It ought to be obvious by now that Scotland’s voice counts for nothing at Westminster, and that the Conservatives will stop at nothing to ensure that Scotland is marginalised and sidelined as far as possible. The SNP contingent in Westminster can do nothing to prevent that. That’s not their fault, it’s simply due to the way that Westminster operates. It operates to deprive Scotland of a voice, and to provide the Prime Minister of the day with quasi-dictatorial power. Trying to gain Scottish independence within the strictures of the Westminster system is as futile as goal as Labour’s Parliamentary Road to British Socialism. It’s going to end in failure.
While this realisation may not be obvious to every Scottish MP, who naturally want to believe that they’re doing something useful, it’s obvious to just about every external observer who wants independence. It’s also increasingly obvious to the Scottish electorate. We’re living in a society where the SNP Westminster leader Ian Blackford makes a perfectly reasonable point at PMQs about the need not to come out of lockdown until it’s safe to do so, and British nationalists have a go at him for having tartan curtains.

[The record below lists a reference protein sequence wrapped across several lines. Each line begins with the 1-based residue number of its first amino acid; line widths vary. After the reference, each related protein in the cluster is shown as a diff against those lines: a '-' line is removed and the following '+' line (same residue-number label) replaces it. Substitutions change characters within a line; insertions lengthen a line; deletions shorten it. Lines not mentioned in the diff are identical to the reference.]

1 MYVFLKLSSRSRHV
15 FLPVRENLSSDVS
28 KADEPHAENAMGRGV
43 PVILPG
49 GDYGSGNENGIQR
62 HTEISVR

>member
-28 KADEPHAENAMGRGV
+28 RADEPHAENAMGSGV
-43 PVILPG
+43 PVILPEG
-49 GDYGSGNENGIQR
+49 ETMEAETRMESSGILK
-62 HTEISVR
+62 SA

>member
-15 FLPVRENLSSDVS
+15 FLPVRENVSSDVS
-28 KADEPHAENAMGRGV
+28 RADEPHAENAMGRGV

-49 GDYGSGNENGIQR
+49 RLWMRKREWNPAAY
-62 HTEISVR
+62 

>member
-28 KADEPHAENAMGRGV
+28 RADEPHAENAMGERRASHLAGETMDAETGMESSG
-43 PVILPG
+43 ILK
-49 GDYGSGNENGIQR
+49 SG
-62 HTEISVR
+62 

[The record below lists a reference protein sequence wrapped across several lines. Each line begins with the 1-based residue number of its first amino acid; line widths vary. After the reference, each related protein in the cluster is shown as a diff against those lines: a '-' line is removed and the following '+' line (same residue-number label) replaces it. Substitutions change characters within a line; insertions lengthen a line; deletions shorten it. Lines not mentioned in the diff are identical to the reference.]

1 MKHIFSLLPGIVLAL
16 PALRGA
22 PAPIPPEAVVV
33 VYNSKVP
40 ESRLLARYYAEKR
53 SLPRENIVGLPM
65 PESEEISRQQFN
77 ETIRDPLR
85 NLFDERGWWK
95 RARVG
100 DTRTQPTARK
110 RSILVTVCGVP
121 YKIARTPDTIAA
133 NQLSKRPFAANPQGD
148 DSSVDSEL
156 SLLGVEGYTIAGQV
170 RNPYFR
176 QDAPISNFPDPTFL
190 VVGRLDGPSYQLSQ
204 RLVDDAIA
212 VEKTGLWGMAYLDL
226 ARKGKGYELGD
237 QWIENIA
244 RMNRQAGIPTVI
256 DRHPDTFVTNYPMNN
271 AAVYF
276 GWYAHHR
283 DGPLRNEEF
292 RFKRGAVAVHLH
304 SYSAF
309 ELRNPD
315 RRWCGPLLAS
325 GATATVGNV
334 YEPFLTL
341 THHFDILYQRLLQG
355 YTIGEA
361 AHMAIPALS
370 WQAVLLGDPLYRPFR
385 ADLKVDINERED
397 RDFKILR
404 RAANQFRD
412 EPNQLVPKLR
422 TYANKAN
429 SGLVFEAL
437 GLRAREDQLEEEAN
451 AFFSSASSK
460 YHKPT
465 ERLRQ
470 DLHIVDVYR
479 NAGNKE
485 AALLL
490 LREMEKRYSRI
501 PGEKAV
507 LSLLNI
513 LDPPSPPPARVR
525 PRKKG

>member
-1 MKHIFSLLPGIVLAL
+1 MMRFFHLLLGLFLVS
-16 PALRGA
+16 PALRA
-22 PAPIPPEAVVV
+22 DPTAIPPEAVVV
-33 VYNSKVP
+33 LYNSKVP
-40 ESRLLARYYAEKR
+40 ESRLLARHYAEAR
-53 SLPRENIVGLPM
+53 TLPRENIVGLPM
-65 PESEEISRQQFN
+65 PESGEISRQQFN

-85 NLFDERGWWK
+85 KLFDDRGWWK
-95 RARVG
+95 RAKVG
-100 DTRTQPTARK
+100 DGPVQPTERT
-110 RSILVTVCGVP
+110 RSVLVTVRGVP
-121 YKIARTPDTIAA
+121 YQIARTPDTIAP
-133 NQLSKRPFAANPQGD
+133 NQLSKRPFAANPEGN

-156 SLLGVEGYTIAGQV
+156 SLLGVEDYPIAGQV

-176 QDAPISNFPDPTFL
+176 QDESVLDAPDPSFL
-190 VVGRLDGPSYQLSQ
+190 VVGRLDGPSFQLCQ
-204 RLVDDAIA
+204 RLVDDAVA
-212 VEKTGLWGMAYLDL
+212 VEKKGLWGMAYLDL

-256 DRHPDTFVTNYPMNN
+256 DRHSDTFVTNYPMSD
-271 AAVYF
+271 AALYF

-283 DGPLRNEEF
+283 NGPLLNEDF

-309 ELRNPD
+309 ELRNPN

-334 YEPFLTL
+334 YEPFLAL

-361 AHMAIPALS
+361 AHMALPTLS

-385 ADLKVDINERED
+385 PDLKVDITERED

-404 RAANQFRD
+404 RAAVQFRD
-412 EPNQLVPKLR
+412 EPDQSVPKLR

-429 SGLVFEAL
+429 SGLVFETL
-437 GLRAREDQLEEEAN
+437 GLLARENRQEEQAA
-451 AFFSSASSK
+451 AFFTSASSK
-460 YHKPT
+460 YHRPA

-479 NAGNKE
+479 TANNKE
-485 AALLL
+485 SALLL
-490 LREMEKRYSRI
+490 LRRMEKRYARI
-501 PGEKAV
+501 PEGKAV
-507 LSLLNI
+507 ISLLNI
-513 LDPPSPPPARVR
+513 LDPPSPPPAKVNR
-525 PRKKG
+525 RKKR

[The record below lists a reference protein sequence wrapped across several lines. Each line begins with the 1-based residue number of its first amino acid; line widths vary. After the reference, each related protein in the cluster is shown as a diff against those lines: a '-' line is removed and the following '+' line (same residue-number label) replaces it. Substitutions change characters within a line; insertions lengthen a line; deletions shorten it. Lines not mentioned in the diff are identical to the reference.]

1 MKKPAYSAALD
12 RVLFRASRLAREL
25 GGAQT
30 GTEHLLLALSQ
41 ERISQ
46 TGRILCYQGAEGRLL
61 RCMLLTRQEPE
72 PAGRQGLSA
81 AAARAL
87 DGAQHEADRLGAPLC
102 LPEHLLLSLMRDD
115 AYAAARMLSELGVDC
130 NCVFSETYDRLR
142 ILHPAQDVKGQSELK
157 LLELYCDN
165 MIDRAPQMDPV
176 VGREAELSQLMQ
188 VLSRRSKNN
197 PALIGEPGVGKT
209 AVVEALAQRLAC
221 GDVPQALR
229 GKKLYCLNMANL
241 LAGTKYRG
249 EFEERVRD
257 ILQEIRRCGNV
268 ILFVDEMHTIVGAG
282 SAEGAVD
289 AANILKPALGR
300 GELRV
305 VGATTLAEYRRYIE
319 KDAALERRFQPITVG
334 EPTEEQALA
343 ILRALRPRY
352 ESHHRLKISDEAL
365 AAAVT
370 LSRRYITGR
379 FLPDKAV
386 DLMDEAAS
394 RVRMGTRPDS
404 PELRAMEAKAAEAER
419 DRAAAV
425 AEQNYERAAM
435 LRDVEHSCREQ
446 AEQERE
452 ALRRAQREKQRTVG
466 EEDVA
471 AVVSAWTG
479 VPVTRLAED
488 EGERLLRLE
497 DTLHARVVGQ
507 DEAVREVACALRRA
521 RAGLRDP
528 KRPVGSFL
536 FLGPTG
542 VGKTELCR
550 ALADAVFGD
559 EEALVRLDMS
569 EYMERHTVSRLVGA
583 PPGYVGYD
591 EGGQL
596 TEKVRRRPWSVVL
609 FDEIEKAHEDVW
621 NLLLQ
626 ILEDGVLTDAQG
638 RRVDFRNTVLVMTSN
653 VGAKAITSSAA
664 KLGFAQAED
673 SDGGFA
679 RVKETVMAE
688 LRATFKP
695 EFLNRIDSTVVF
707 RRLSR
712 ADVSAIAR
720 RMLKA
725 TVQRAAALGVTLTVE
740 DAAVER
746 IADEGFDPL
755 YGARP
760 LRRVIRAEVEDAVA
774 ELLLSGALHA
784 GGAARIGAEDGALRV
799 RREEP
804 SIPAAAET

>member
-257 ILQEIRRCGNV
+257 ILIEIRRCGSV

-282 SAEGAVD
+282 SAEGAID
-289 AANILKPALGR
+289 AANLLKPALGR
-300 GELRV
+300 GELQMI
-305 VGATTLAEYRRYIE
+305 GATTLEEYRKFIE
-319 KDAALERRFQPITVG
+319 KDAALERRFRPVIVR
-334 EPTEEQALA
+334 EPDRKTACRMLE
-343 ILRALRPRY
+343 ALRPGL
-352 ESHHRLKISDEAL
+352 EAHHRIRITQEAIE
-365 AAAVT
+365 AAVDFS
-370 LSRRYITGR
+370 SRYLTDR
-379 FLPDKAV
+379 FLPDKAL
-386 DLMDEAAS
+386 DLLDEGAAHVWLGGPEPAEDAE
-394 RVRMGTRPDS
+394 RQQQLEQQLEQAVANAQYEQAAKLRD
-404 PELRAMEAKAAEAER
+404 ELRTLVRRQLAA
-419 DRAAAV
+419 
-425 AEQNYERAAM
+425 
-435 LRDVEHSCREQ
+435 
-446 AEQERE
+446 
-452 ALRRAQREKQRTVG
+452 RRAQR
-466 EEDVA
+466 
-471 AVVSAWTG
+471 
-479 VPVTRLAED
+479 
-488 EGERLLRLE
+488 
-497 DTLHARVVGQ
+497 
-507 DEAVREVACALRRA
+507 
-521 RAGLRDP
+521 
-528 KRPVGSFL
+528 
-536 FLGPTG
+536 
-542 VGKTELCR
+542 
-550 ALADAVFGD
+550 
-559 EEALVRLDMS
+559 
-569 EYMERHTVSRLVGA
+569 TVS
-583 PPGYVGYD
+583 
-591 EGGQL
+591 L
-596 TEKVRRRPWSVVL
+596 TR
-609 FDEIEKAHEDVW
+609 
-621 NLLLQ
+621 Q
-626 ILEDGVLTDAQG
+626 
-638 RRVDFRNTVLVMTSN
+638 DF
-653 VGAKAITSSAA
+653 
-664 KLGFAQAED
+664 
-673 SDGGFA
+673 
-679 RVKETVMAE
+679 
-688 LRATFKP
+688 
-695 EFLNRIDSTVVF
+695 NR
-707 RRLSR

There are clear signs that Scotland is growing disenchanted and disengaged from the infantilism of Britishness. This week an opinion poll from Wings Over Scotland found that support for independence is at 50%, neck and neck with opposition at 50%. Consumed as he is by his narrative that the SNP is vile, the jeremiad of that blog is distinctly underwhelmed by this number, but it’s actually an extremely good result for the independence movement.
Those of us who are committed to Scottish independence – or indeed to opposition to it – sometimes forget that our passion is not shared by the majority of the population. Most people resent thinking about politics, and will not do so until they have a good reason to. It is naive in the extreme to expect that support for independence is going to soar in the midst of a crisis when people are preoccupied by life and death and the necessities of daily survival and the need to radically alter their behaviour and expectations. It’s only after the immediate crisis has passed that people will start to ponder its consequences.